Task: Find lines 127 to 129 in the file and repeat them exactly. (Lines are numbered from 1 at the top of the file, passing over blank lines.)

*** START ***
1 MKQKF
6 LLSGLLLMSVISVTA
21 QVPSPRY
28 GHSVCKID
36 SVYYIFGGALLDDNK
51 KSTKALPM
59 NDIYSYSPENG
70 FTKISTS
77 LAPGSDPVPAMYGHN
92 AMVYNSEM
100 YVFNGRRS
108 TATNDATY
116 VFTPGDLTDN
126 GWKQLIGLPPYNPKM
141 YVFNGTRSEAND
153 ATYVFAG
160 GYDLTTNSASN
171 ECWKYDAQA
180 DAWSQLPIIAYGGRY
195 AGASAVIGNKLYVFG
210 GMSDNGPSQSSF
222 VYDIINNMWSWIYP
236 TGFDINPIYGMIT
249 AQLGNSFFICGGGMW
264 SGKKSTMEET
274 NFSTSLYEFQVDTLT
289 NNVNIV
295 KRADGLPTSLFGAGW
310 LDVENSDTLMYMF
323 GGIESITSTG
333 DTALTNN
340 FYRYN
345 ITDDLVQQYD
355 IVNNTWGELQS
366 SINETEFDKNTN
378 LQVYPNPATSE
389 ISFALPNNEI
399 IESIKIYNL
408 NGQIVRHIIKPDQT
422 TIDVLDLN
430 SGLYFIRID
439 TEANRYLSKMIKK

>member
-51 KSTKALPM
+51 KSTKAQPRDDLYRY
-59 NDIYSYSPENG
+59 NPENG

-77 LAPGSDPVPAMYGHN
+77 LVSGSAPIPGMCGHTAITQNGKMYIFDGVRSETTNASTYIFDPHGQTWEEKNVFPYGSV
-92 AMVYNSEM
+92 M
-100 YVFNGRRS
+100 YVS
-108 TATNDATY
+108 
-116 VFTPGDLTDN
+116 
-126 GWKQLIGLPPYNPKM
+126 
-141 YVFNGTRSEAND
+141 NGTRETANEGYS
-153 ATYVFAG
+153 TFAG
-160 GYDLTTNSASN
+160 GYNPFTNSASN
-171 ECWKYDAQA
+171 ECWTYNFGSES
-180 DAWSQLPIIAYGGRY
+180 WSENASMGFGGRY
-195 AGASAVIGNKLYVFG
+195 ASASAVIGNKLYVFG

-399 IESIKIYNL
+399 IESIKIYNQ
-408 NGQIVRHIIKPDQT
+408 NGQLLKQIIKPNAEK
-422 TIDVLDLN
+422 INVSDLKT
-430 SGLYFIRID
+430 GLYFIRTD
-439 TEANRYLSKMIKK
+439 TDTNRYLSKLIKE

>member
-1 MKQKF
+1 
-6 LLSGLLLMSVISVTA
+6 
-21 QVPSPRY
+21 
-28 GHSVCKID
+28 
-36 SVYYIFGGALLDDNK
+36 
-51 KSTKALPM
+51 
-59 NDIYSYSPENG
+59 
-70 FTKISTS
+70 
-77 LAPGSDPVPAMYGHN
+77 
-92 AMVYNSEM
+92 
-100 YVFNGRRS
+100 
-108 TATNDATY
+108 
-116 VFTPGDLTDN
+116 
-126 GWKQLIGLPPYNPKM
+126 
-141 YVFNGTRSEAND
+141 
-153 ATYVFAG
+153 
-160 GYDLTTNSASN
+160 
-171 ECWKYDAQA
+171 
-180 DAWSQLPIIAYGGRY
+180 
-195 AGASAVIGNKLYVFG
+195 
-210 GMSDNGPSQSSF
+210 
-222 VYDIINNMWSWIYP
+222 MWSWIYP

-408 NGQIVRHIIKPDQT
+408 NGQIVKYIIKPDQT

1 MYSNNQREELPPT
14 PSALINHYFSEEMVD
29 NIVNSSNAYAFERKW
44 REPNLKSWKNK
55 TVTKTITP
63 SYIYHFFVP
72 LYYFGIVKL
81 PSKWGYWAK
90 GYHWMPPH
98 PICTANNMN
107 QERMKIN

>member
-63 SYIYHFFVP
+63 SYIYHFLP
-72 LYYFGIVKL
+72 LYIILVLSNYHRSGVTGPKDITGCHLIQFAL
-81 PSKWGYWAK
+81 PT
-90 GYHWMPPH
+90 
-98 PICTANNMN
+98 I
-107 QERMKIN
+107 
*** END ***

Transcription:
-408 NGQIVRHIIKPDQT
+408 NGQIVKYIIKPDQT

1 MYSNNQREELPPT